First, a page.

NKI-AVL and LUMC are joining forces in immunotherapy26 March 2020• NEWSITEM
Strengthening a cancer patient's own immune system so that the body itself can better destroy cancer cells. This is at the heart of immunotherapy, the most promising progress in cancer treatment in recent years. In order to drive this development further, the Netherlands Cancer Institute-Antoni van Leeuwenhoek (NKI-AVL) and the LUMC are joining forces.
Large tumours in the head and neck that diminish or even disappear altogether after immunotherapy. John Haanen – medical oncologist and immunologist at the NKI-AVL– talks about a new drug for immunotherapy. In the NKI-AVL, a group of 32 patients were administered the drug intravenously over a period of five weeks. Haanen: "In almost four out of ten patients, the result was astonishing."
Jannie Borst – head of the Department of Immunohematology and Blood Transfusion at LUMC – adds: "When a tumour shrinks or even disappears, drastic surgery is prevented. Think of a tongue that doesn't need to be cut away or a jaw that can remain intact."
The effect of new drugs for immunotherapy was one of the topics at a symposium organised last February by Borst and Haanen. The symposium was the starting signal for far-reaching cooperation between the AVL and LUMC in the field of immunotherapy. More than a hundred doctors and researchers from both institutes came together in a well-filled meeting room. Haanen: "Hearing some of the research results, you felt the enthusiasm galvanising the room."
Better and more targeted therapies
With the exchange of knowledge and joint research, Haanen and Borst want to achieve better and more targeted treatments for patients. Borst (LUMC): "The NKI-AVL is, of course, a cancer clinic and research institute. They treat more people using advanced immunotherapy than LUMC. As a result, they have special tumour tissue and blood samples from cancer patients that can be used for ground-breaking research."
Haanen (NKI-AVL) responds: "Before we treat a patient using neoadjuvant immunotherapy at the NKI-AVL, we take a biopsy. We extract a piece of tissue from the tumour. After the immunotherapy, all patients are operated on and we can measure exactly how well the immunotherapy has worked by comparing the tumour tissue before and after the treatment."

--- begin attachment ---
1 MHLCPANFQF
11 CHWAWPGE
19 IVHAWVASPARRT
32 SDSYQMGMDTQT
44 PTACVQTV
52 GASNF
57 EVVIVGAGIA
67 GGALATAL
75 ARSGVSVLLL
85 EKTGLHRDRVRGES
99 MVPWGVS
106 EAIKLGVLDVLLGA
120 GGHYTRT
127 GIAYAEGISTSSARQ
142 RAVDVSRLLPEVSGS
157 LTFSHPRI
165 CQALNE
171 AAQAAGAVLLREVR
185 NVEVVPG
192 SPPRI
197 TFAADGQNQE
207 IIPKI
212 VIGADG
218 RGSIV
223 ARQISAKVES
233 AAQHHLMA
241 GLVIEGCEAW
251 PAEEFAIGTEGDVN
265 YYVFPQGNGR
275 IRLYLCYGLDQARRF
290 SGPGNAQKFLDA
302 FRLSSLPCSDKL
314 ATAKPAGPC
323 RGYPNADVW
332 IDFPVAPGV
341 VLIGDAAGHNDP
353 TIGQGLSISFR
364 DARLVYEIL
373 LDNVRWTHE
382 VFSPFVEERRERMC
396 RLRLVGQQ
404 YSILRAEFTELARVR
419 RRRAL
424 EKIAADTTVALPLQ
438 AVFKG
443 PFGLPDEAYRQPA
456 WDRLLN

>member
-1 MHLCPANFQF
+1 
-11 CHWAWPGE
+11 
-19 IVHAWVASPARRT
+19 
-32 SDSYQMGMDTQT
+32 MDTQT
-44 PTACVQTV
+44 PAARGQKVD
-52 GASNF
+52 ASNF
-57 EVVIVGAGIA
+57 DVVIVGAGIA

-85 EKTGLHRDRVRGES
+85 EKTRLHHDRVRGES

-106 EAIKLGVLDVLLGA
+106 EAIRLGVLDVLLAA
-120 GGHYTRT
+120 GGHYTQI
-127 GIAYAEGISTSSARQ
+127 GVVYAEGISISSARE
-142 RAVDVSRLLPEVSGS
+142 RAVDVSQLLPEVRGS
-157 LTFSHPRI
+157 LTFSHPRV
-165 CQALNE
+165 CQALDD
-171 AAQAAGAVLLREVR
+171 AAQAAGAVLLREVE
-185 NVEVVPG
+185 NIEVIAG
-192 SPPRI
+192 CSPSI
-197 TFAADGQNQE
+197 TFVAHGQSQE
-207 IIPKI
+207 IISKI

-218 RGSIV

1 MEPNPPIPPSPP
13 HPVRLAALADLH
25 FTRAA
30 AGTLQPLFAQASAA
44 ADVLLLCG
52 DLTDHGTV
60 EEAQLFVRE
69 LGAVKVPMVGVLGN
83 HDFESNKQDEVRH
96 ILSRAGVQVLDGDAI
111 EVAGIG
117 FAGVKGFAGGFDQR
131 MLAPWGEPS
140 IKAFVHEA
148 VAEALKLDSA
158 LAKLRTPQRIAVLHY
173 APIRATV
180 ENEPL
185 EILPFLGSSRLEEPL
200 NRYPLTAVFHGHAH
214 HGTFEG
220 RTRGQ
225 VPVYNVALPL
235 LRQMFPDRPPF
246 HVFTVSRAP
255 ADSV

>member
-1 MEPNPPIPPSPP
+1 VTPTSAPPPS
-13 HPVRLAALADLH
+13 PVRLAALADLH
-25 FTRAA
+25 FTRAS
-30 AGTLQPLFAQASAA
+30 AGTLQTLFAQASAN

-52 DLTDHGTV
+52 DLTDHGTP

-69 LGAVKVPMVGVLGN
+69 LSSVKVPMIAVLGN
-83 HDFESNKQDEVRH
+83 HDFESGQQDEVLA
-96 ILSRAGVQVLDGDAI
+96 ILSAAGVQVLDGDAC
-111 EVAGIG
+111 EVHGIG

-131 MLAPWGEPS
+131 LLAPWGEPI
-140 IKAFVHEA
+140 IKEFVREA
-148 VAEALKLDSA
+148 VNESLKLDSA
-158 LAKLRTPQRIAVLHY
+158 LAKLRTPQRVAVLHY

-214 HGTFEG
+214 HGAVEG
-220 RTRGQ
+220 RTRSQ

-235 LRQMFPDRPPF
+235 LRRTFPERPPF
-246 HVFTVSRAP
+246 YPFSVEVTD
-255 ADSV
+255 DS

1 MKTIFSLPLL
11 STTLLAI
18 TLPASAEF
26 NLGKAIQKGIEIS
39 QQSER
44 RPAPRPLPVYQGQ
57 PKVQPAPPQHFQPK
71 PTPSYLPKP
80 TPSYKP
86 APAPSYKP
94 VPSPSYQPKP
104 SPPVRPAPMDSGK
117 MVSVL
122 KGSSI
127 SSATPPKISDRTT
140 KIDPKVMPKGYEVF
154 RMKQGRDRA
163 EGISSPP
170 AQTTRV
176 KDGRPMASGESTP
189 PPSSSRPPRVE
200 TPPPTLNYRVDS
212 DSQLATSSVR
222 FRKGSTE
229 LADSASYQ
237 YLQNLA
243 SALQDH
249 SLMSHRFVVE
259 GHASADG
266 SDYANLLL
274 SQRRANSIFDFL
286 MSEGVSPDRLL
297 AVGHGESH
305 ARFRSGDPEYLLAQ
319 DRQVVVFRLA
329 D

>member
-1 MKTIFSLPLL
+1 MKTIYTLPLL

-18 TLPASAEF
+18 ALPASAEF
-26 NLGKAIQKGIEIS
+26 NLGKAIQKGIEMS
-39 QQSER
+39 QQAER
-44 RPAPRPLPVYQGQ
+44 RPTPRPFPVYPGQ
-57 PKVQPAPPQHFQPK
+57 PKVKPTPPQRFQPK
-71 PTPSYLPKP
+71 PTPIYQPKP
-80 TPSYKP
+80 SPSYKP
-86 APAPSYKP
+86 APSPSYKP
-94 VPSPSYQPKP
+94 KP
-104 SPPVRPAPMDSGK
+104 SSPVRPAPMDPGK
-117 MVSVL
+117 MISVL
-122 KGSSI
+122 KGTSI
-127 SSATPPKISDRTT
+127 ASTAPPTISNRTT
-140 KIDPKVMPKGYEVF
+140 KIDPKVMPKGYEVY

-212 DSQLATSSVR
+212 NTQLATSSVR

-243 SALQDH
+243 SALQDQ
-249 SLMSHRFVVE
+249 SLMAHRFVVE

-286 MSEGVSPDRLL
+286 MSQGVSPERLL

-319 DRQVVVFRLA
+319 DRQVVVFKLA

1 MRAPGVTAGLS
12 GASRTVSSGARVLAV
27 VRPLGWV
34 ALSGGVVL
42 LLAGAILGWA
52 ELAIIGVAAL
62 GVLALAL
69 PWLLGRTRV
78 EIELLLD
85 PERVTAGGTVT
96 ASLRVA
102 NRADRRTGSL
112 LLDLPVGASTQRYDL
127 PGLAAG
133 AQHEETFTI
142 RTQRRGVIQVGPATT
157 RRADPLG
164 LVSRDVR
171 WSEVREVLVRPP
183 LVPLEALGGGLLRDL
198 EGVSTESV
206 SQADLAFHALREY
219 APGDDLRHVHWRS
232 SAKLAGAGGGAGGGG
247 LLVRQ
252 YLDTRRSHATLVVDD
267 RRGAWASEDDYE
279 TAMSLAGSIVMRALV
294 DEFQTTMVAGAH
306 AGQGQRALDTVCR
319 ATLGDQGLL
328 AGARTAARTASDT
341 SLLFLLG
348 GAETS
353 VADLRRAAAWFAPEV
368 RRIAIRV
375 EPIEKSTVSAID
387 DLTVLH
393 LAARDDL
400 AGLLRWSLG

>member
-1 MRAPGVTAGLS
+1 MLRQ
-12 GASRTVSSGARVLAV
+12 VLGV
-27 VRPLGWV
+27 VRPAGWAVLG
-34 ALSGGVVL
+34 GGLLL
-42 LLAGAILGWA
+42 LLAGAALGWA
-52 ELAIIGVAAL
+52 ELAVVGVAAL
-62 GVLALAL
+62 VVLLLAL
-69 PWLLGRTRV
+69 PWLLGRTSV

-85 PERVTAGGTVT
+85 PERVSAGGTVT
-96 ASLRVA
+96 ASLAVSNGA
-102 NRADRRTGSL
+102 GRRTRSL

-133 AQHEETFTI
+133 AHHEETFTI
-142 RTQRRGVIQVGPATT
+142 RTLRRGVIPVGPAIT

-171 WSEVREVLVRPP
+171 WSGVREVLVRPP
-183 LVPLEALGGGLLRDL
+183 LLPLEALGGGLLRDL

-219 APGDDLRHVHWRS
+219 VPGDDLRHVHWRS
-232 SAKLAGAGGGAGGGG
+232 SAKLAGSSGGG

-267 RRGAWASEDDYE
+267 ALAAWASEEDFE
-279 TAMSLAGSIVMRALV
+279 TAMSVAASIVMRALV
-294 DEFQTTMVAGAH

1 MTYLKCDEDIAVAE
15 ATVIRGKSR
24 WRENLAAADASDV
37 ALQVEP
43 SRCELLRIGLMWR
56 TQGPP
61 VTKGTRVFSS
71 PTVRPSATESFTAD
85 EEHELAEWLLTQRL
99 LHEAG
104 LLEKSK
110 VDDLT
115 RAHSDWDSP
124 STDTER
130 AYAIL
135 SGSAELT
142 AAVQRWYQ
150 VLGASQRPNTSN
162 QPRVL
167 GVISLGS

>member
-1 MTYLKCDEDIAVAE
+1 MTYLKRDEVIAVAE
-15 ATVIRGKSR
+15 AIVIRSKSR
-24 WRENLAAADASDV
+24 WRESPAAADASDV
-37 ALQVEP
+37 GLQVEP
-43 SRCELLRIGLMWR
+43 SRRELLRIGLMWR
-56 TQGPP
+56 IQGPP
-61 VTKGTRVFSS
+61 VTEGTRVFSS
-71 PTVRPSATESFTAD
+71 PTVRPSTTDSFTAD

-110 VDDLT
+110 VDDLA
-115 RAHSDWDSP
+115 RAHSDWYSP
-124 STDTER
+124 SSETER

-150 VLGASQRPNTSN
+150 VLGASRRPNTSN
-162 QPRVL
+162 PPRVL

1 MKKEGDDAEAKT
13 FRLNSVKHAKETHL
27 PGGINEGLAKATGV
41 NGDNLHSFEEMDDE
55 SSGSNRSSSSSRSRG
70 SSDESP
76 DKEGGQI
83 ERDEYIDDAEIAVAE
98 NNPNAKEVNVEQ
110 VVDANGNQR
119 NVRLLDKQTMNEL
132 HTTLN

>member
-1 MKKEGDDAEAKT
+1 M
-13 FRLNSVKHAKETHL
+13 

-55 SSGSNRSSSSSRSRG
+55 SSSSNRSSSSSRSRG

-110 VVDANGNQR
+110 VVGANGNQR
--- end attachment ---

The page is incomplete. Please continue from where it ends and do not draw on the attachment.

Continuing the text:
A number of advanced LUMC techniques will be very beneficial in the near future, according to Haanen. "We can then measure and analyse the changes in tumour tissue even better." Borst: "Of course, the NKI-AVL has interesting analysis techniques. But together we know more and can do more."
According to both, the cooperation will take more and more shape in the coming months. Borst: "We would like to see spontaneous initiatives between the NKI-AVL and LUMC emerge, but we would also like to offer guidance at a senior level. That's why a think tank has been set up with staff from both institutes." This is acknowledged by Hendrik Veelken, chair of the LUMC Oncology Centre (LOC): "Cancer immunotherapy is one of the spearheads of the LOC. It is great to see that this initiative was taken between LUMC and NKI-AVL; there are enormous opportunities in this cooperation."
Cooperation can also benefit from LUMC departments' research into other diseases involving the immune system. Borst: "In the case of rheumatism, for example, the patient's own immune system attacks the body. You have to slow down the immune system, while you have to reinforce it in cancer patients. But the mechanism behind it is similar; they are two sides of the same coin. We would like to exchange knowledge with each other in order to better understand the processes in the immune system."
But the main line of cooperation is about immunotherapy in cancer, emphasise Borst and Haanen. "On both the NKI-AVL and LUMC sides, we have more than enough on our hands. And now together, fortunately."